Running back, 1953-56
There is no discussion about the tradition at the University of Tennessee without mentioning the iconic Johnny Majors.
Hailing from Lynchburg, Tn., Majors provided early flashes of brilliance on the field when he led his high school football team to the state championship in 1951.
At Tennessee, Majors was the embodiment of a do-it-all player. His primary position was halfback, but as the leader of Robert Neyland’s famous single-wing offense, Majors was also responsible for throwing the ball. Additionally, he punted and returned kicks. An appropriate depiction of Majors’ style was that of an iron man — a player who played a multitude of positions and never complained despite the physical punishment.
One of the most decorated players in Vols’ history, Majors was an All-SEC selection and SEC MVP in both 1955 and 1956. He also earned All-American honors in 1956 and finished second in the Heisman Trophy voting, losing to Notre Dame’s Paul Hornung.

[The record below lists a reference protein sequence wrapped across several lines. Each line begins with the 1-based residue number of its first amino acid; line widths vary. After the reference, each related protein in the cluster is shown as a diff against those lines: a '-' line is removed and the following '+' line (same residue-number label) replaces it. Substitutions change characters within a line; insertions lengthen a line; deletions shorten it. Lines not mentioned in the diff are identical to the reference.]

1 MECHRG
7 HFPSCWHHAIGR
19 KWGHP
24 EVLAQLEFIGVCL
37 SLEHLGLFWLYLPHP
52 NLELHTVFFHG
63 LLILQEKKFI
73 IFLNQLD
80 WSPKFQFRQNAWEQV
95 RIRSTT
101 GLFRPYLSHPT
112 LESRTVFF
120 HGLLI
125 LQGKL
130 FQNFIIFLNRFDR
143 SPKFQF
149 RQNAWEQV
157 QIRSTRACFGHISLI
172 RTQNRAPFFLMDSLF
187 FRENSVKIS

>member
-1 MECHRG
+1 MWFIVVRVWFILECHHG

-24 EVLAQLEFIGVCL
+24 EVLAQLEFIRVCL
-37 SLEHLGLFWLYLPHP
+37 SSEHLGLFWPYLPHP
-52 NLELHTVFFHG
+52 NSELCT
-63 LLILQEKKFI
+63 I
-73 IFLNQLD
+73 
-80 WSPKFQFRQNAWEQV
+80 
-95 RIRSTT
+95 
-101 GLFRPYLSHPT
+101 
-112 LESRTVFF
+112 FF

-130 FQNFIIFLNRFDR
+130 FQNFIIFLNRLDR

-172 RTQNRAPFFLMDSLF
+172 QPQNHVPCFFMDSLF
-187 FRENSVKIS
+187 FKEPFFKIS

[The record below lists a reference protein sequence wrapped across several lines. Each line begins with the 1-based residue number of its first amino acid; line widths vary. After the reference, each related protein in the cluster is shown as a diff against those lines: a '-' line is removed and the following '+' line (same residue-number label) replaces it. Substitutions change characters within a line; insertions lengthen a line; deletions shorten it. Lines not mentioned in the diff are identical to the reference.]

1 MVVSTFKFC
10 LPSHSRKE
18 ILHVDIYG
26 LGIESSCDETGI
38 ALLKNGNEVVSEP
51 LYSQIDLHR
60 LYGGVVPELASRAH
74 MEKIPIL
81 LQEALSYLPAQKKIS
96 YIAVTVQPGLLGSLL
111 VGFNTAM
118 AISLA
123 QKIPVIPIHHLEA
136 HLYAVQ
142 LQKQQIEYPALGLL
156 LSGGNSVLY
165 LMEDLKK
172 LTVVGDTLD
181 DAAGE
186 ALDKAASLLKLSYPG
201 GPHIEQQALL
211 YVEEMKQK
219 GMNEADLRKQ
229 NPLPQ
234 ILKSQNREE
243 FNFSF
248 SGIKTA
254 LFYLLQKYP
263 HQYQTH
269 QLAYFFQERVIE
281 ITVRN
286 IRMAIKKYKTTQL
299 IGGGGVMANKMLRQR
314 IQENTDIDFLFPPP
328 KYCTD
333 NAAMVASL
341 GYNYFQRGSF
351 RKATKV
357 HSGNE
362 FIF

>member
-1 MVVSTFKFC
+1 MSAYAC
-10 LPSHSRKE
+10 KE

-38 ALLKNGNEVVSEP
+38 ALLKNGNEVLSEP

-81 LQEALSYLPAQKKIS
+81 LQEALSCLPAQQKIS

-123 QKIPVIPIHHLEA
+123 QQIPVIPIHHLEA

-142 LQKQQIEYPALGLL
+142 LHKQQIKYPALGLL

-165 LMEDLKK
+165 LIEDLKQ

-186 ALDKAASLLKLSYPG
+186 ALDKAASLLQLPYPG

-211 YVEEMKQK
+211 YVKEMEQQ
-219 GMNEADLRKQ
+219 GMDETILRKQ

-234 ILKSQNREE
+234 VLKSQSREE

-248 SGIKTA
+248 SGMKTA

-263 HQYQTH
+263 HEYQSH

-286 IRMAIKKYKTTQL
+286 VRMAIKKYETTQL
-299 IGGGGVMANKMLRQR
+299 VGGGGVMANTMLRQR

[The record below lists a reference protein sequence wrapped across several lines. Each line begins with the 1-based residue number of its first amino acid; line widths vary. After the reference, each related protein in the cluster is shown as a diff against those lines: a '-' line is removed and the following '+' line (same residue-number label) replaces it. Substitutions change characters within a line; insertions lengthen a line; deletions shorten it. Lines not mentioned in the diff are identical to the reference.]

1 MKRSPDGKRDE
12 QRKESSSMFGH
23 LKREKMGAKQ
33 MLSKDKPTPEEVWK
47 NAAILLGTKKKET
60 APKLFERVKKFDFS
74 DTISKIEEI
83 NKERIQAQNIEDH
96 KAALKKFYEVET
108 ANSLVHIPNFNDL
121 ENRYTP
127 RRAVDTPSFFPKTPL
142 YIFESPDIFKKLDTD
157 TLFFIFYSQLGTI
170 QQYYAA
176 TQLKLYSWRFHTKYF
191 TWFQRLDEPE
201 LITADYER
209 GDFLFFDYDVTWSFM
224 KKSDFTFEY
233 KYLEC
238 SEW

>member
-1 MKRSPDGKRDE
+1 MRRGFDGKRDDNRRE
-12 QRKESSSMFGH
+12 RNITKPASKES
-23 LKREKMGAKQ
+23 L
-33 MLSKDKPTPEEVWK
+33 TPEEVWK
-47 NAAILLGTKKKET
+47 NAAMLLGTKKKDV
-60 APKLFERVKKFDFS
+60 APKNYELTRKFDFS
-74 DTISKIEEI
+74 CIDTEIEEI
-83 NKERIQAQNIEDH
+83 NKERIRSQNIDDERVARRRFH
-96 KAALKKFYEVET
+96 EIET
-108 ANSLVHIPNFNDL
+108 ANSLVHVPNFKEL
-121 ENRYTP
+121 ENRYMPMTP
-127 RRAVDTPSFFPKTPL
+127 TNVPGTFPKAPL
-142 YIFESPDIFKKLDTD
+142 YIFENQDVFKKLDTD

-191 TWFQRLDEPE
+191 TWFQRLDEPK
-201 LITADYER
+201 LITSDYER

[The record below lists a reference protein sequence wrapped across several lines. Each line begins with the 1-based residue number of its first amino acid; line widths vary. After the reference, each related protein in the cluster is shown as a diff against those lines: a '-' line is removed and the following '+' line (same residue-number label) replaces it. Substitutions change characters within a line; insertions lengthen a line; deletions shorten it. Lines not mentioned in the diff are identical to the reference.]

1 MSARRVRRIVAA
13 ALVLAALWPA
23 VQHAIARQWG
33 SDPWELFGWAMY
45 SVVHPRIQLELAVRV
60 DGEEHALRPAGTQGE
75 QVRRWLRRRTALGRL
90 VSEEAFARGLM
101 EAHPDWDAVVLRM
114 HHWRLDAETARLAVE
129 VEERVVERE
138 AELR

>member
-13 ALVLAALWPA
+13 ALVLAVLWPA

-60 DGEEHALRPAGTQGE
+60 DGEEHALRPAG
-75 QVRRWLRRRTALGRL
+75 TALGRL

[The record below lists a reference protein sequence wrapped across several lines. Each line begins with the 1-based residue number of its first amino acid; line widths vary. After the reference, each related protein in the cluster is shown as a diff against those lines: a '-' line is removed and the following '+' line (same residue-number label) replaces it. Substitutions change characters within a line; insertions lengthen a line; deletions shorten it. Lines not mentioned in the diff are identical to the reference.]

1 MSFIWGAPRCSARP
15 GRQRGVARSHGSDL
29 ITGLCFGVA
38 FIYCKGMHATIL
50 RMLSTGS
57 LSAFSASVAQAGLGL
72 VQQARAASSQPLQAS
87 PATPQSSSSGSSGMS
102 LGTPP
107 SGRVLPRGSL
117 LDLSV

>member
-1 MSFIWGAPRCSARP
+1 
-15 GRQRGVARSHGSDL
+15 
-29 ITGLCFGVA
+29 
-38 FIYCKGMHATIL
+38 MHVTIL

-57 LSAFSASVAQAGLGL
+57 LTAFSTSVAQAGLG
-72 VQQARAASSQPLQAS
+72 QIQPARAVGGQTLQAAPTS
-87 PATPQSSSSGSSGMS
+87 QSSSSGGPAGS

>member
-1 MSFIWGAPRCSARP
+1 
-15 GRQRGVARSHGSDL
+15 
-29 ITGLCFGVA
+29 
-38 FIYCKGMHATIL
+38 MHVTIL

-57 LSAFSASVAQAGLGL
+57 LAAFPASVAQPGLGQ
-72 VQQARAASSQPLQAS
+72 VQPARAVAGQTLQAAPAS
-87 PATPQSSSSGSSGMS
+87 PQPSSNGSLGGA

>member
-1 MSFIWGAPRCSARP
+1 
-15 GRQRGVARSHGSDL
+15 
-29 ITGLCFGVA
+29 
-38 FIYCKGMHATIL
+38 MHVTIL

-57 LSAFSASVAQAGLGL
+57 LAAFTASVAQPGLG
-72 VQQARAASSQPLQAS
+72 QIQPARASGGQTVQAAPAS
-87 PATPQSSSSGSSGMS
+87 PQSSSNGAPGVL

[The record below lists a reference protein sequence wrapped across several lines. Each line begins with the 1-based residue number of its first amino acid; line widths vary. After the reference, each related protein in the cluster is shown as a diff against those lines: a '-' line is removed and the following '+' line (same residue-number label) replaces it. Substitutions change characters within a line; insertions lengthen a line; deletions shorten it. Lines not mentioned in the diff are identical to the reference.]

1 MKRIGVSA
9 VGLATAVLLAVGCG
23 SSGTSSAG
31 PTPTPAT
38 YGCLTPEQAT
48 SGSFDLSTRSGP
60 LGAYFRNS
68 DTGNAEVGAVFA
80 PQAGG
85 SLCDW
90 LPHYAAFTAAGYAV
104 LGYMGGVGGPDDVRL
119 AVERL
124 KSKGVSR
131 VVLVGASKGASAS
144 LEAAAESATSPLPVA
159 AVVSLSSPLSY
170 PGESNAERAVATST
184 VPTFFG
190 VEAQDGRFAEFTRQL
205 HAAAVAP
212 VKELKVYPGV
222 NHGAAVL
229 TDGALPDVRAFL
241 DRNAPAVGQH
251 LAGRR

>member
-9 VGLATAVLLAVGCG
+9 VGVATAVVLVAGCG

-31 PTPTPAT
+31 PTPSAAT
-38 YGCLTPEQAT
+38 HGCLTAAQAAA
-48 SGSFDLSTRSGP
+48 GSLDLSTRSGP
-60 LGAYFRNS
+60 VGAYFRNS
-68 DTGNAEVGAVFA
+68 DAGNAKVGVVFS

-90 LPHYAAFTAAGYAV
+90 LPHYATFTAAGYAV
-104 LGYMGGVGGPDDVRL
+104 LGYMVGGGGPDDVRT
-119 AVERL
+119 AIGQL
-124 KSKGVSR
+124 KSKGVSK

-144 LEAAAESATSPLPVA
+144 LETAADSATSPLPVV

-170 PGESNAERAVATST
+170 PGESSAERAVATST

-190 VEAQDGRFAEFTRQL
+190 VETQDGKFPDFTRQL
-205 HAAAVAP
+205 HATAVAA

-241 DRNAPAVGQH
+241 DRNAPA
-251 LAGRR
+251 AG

After his stint on the field with Tennessee culminated in 1956, Majors moved to the sidelines and became a head coach. After experiencing minor success at Iowa State, Majors truly established himself as a formidable coach at Pittsburgh. With the Panthers, Majors won a national title in 1976. However, Majors couldn’t stay away from Rocky Top after too long, and became the program’s head coach in 1977.
The program Majors inherited was in absolute shambles, but after a few seasons, he steered the Vols in the right direction. Despite guiding the program back to the success fans were accustomed to seeing, Majors was unable to capture at national championship for the Vols.
To put it simply, Majors is a Vols’ Vol. He is the embodiment of what giving your all for Tennessee is. During his career at Tennessee, Majors accumulated 1,622 yards rushing and 15 rushing touchdowns, along with 1,135 passing yards and 10 passing touchdowns. As a coach, Majors finished with an overall record of 185-137-10, including a 116-62-8 record at Tennessee.
Majors is an undeniable great in not only Tennessee’s history, but also college football’s history. His place in the Pantheon of Tennessee football will never be questioned.
Featured image courtesy of U.S. Army Corps of Engineers Nashville District
Edited by Jordan Dajani